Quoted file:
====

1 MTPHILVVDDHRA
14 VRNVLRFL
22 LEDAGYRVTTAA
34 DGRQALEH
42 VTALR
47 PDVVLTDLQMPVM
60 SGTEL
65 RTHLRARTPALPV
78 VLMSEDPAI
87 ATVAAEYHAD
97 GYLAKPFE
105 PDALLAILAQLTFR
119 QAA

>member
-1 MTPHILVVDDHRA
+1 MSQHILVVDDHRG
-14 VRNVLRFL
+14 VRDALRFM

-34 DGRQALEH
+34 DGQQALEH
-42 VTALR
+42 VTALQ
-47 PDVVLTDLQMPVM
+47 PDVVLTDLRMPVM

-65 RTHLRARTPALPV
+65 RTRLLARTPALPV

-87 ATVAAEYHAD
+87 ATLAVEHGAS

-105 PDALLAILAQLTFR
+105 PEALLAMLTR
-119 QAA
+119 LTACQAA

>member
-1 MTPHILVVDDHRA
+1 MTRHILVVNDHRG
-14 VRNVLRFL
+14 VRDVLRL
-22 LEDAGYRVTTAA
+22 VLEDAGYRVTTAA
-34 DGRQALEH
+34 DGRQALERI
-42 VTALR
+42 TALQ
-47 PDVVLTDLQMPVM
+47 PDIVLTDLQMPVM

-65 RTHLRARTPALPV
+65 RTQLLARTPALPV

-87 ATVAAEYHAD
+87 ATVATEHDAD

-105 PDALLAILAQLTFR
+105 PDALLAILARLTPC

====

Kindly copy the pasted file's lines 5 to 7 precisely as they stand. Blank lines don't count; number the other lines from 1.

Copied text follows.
42 VTALR
47 PDVVLTDLQMPVM
60 SGTEL